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How to ride the "tingi" flow: Lessons from Watsons

There are still opportunities in the retail sector but you will have to search for profitable niches and adapt to consumer habits like buying small packets
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ROBERT SUN: "The Philippine wellness industry is one sector that will continue to grow and open up more business opportunities for entrepreneurs."

 

 

 

In this land of the sari-sari or neighborhood variety stores, the retailer is king.

Based on government projections, in fact, the grip of retailing on the Philippine market will get even stronger as personal incomes in the country grow at an average of 20 percent annually and as per capita purchasing power doubles in the next five years. And nowhere is this vaulting strength and growth of the retail market more evident than in the proliferation and commercial success of so many giant shopping malls all over the country.

Another much-welcome trend for retailers is that with the significant rise in average incomes, Filipino consumers are now making purchases based not just on need but on personal preferences. This is particularly true in the case of the health, wellness, and beauty segments of the consumer market, where the people's growing consciousness for their own physical well-being is fuelling a market growth of explosive proportions. In fact, many astute investors from both here and abroad who had spotted this trend in its early stages are now cashing in on it very profitably.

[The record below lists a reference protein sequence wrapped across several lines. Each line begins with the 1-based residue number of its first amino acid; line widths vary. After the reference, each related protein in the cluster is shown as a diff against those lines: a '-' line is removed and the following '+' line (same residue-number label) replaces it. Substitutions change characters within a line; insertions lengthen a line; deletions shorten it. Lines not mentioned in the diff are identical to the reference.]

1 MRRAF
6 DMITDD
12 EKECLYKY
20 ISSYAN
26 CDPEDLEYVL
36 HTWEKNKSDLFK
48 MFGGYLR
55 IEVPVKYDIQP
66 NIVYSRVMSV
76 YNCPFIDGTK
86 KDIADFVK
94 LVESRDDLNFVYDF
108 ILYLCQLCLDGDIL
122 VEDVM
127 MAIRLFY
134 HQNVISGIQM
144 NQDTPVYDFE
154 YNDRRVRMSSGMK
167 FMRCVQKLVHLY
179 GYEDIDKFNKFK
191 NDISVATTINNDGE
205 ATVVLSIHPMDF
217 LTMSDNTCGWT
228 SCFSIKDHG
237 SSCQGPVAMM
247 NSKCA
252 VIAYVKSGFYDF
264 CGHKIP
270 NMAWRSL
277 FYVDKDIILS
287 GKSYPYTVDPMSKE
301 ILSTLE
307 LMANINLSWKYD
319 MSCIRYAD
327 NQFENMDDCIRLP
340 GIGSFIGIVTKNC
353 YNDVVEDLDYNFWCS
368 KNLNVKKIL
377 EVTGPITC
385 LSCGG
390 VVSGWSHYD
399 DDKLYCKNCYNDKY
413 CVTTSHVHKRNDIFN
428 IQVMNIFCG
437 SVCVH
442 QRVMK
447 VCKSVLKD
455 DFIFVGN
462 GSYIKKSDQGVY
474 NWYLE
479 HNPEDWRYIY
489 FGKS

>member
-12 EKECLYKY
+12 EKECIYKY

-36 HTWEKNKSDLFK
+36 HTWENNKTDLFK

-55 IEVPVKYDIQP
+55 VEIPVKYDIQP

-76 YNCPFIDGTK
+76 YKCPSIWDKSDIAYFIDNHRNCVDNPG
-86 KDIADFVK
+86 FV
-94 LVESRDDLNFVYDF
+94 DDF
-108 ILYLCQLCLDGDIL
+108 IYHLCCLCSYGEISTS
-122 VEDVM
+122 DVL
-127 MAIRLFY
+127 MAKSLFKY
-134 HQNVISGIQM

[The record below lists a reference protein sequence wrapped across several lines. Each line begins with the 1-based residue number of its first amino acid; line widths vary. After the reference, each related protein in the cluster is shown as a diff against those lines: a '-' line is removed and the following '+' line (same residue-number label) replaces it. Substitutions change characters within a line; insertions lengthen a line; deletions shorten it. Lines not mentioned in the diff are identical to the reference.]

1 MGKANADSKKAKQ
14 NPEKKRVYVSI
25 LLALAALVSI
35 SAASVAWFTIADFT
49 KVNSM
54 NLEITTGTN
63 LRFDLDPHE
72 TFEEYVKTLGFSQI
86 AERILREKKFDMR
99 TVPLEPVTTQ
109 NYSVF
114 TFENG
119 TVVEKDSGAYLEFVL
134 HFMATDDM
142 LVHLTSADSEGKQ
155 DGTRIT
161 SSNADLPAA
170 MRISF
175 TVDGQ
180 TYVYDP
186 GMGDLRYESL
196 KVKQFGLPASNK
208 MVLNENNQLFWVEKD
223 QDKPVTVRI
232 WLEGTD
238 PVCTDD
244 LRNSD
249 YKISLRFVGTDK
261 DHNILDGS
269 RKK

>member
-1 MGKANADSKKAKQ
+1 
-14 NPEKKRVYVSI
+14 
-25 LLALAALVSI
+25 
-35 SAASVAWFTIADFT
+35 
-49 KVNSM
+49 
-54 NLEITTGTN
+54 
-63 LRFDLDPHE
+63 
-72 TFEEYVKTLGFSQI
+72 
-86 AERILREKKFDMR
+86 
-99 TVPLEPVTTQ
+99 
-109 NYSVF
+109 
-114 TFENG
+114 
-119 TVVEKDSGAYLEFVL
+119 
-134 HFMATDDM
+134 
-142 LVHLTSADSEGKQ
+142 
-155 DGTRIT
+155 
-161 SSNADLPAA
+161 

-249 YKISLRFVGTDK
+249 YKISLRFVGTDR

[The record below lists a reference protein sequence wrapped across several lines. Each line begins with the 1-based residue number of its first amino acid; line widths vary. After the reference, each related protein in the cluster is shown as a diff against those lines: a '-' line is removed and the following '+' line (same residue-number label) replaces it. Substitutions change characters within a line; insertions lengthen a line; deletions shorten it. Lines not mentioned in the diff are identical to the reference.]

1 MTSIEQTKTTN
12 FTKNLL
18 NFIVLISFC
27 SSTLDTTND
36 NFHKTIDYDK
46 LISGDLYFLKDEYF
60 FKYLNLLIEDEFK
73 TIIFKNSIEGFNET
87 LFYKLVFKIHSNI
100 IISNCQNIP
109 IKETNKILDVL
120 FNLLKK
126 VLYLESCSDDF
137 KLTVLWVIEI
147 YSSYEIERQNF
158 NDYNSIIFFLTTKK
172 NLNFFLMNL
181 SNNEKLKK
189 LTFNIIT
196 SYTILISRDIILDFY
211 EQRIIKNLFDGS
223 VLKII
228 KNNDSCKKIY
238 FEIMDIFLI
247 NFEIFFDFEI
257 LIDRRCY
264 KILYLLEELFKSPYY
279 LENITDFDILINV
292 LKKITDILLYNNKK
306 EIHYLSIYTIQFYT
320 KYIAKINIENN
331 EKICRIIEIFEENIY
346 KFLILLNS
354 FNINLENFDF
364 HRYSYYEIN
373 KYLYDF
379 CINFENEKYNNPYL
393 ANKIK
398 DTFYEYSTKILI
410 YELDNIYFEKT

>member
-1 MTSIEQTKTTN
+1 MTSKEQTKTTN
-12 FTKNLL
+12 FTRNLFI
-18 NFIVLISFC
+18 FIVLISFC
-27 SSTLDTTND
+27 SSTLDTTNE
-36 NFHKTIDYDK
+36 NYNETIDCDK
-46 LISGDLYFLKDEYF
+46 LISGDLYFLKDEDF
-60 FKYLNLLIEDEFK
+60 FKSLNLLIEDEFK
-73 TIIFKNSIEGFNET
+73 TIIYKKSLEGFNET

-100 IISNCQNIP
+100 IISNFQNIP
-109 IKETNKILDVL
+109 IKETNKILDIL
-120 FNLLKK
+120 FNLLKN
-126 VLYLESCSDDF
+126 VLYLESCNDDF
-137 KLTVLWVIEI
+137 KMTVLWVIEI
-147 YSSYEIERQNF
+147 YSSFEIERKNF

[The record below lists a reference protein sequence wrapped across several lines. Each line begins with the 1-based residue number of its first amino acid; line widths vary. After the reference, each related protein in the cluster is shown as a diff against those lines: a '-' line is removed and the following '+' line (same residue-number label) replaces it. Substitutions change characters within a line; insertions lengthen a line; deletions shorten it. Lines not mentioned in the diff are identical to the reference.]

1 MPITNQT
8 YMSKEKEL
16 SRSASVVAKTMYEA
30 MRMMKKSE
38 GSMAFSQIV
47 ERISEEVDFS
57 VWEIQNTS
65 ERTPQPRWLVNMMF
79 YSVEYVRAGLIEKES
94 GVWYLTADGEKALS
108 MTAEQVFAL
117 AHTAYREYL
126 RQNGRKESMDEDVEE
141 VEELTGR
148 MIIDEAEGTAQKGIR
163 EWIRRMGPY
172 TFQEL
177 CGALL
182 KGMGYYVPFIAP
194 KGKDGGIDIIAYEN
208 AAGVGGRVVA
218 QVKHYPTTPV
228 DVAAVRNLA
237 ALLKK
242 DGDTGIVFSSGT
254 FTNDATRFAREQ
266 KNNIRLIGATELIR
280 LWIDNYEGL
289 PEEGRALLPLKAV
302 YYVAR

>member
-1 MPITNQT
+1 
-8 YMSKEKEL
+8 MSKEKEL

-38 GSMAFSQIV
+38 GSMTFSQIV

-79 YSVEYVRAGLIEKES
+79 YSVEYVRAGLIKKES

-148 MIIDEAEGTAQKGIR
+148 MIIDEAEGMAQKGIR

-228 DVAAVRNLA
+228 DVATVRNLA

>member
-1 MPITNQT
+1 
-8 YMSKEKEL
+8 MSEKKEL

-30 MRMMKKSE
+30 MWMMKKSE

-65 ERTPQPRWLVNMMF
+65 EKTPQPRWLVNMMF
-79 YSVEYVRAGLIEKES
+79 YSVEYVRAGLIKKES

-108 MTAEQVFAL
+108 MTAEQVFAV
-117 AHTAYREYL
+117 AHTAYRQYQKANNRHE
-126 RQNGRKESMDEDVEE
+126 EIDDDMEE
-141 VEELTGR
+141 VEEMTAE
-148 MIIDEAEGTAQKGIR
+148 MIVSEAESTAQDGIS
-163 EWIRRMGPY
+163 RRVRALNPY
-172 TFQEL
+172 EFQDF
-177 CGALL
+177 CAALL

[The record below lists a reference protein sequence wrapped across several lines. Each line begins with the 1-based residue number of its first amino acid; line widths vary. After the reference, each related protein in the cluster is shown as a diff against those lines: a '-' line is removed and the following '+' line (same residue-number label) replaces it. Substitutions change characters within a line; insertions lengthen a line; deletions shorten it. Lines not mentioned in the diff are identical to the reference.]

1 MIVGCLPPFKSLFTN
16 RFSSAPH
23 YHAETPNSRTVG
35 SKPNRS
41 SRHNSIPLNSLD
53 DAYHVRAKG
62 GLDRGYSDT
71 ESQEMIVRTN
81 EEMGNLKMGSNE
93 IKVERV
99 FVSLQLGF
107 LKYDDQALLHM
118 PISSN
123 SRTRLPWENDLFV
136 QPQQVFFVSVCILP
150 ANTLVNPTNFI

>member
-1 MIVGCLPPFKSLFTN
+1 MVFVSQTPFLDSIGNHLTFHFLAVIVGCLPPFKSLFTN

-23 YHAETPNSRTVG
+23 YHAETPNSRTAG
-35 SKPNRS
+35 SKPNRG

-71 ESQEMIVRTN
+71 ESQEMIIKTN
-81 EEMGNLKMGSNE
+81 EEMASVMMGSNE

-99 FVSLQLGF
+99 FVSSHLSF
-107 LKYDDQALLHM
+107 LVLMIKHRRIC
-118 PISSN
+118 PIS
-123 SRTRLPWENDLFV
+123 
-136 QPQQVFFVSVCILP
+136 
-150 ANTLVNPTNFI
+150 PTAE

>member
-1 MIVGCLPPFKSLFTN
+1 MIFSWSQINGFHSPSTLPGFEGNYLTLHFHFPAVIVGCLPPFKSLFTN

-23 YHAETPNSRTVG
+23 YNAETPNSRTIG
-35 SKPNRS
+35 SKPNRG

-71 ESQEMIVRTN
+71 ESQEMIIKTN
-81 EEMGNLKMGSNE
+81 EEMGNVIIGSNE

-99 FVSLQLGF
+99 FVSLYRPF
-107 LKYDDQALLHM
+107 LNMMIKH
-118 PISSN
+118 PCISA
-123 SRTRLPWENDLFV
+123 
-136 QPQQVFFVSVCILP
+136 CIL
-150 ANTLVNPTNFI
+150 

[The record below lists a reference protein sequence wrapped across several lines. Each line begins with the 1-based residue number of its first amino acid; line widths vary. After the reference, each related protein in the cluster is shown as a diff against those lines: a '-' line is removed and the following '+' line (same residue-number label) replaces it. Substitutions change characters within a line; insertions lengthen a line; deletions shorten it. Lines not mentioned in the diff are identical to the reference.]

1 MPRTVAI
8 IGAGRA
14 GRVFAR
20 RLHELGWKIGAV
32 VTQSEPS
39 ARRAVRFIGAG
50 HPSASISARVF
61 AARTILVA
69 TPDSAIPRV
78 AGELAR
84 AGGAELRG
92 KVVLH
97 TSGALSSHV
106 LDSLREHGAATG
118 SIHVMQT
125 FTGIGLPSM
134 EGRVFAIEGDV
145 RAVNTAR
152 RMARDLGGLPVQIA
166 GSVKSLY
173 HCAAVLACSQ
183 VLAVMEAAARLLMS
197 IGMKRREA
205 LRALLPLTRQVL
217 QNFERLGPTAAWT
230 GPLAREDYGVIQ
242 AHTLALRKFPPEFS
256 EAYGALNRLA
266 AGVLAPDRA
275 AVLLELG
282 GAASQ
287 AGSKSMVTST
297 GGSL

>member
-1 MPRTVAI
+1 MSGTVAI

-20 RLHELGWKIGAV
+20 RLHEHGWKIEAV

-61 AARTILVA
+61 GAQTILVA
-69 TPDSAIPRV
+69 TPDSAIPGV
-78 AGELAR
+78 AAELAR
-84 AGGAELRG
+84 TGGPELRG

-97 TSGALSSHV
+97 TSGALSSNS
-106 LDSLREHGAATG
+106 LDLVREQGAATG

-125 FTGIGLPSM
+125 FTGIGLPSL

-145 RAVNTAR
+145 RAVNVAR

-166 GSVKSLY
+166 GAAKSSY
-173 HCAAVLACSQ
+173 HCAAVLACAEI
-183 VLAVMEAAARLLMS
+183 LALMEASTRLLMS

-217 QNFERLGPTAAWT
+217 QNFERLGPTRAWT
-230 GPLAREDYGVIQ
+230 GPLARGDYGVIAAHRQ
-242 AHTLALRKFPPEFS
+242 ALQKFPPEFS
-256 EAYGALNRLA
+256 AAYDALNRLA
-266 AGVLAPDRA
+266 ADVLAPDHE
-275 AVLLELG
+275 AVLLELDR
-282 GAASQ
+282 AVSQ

Among the foreign companies attracted by the growth of the country's health, wellness, and beauty market is Watsons Personal Care Stores (Philippines), Inc., a wholly owned subsidiary of Hong Kong-listed Hutchinson Whampoa Limited (HWL), a Chinese holding company with highly diversified businesses worldwide.

Watsons came to the Philippines in 2001 as a joint venture between HWL and Philippine retail giant SM. Under the joint venture, Watsons took over the retail marketing of SM's health and beauty lines, carrying them together with the wide range of health and wellness products under the Watsons brand.

There are now over 100 Watsons stores all over the country. Most of them are located inside SM malls and in other major malls and supermarkets; the rest are stand-alone stores in busy commercial thoroughfares. What sets the Watsons stores apart from their competition is their strongly demographically oriented approach in retail marketing, adroitly using branding and product promotions to reach its target customers.

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Robert Sun, cheif operations officer of Watsons Philippines, says that with the global wellness industry seen to evolve into a trillion- dollar industry in the coming years, more business opportunities would be opened up for entrepreneurs both in the retailing and production end.

How does one get into the health, wellness, and beauty retail market and succeed? Based on the experience and insights of Sun here are some tips on how one can make a mark in this line of business:

1. Get a good feel for your customers. As in any other business, the first step is to know exactly what kind of product or service you will be offering. Follow it up with research, specifically on the buying tendencies-- the so-called demographic and psychographic profile--of the customers likely to avail of the product or service. A commissioned market study might be more scientific, but many investors say "gut" feel is also critical. In the case of Watsons, Sun says they based their approach on a clear appreciation of what the consumers need, particularly on the research finding that Filipinos list being healthy and fit as top personal priorities.


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